I note the clear A-B-C down to the $480 level (green bars) and the clear positive-momentum divergence (red bars) at current levels.
This is the mirror-image of the set-up at the tops!
Time to look for a long trade, methinks.
Here is the hourly chart:
The market has gapped up off the $480 low, has moved back down to test this gap, and yesterday has broken above my tramline. It’s heading for the other gap just above the $510 level.
This tramline break appears genuine to me, and so I have a long position with a protective stop in the pink zone below the most recent minor lows.
Remember, the major trend is still up and that is the way to trade most of the time.
Later today, Apple will release its latest results. Many are predicting dire things. The mood music has turned very negative on Apple – not surprising after the $220 fall off the September $700 high – a decline of over 30%.
Remember, the news follows the markets!
Many are citing the death in 2011 of Steve Jobs, who turned the company around and created a monster cash cow, as well as the strong competition now appearing. They believe the best is over.
We shall see.
• If you’re a new reader, or need a reminder about some of the methods I refer to in my trades, then do have a look at my introductory videos:
The essentials of tramline trading
Advanced tramline trading
An introduction to Elliott wave theory
Advanced trading with Elliott waves
Trading with Fibonacci levels
Trading with 'momentum'
Putting it all together
• Don't miss my next trading insight. To receive all my spread betting blog posts by email, as soon as I've written them, just
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Published in Spread betting blog
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Leave a comment
(24 January 2013, 10:28AM)
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I hope your followers did not take your advice to go long. The protective stop is a misnomer in this instance as the drop occured post market and will gap down. The trade will be stopped out at the opening price today not at your protective stop level leading to a substantial loss.You need to learn to take sentiment into account when trading Apple. Their results were fine, but the market just wanted more.Compare with netflix to see how much sentiment and expectation can affect the way a stock reacts to results.My advice - don't trade around earnings releases, it's simply a 50/50 gamble you have no edge. Wait for the dust to settle then buy/sell the over-reaction accordingly.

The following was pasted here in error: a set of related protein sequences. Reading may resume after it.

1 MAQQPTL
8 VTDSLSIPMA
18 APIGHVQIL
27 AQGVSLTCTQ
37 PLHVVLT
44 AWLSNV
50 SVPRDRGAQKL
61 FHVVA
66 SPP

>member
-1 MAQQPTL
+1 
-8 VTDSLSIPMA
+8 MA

(24 January 2013, 11:31AM)
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Good point Chris Stone. This oft-repeated mantra that "the news follows the markets" is trite. It also risks leading those readers that actually follow your advice into trouble. It is true about 50% of the time, i'd say. Apple released earnings last night (news), and the stock was down 10% after hours (market). How is this not a case of markets following news? There are tomes and tomes worth of other examples. On a separate note, since you talk of biases, do i detect a heavy dose of hindsight bias throughout this comment? Funny that we never hear of any of these genius trades before they are placed.
(25 January 2013, 02:49PM)
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I saw a very interesting discussion recently about the day that Apple closed at exactly 500.00 at the exact correct date and exact correct time so that all the calls and all the puts on options which expired that day were worthless. The chances of that happening by chance are absolutely miniscule.Blatent market manipulation?This video explains very wellhttps://www.youtube.com/watch?feature=player_detailpage&v=xi5Mubnxy1Y#t=366s
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The trades on this blog are all 'closed', past trades. These aren't trades for you to copy, they are there to teach you some useful trading tactics for your own spread betting. And always remember: spread betting carries a high risk to your capital as you can lose more than your original stake.